challenges. and it's challengin the best innovators in america to create radical new energy storage technology. you know, way above what we have now. this is something very powerful, to be able to keep rovers going on the moon, in mars, things that could be useful, in your cell electric vehicles, something that just is a radical leap in new technology. but i don't want to go into a lot of detail on that. you'll hear more about nasa's efforts later. and what i'm going to do1r is ge a little more background on challenge-driven innovation. and i'm going to do that just by plaijerrizing some people because it makes it a loteasier for me. i want to look at this quote, prize is a very old -- an old idea that is surprisingly powerful in our modern society. this is by a study that by mckenzie and company, back in 2010. prize is a very old idea, very powerful in our modern society. surprisingly powerful in our modern society. mckenzie also said this, 32,000, in 2010, there were 32,000no competitions, competitions, prizes, awards. that's a big number. it could be bigger but it's a big number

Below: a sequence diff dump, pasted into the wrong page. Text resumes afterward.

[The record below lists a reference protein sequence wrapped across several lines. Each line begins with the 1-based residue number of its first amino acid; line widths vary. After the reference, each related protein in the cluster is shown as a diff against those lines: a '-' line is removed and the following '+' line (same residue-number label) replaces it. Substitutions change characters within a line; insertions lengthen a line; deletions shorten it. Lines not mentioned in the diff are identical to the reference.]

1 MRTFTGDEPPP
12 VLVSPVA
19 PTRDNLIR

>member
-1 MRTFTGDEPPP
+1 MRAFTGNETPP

of the main political parties debated the future of nuclear power and the country's energy mix. prime minister yoshihiko noda presented the position of the ruling democratic party. he pledged to aim for a shutdown of all nuclear plants by the end of the 2030s. >> translator: i believe that after last year's nuclear accident the public is determined to get rid of nuclear power and to shut down the plants. we need to promote realistic policies that respond to these expectations. >> one of noda's main opponents, liberal democratic party leader shinzo abe, said nuclear power should not be a matter of black or white. >> translator: after experiencing such a severe nuclear accident, we've all decided that japan should depend on nuclear power as little as possible. but the ldp's position is not to simply say let's go nuclear-free. that's because we're a responsible party. >> abe said the real issue is how to secure enough electricity. he added it would be unreasonable to rely on renewable energy sources as they have yet to be fully developed. the leader of the newly formed tomorrow party, yukiko kada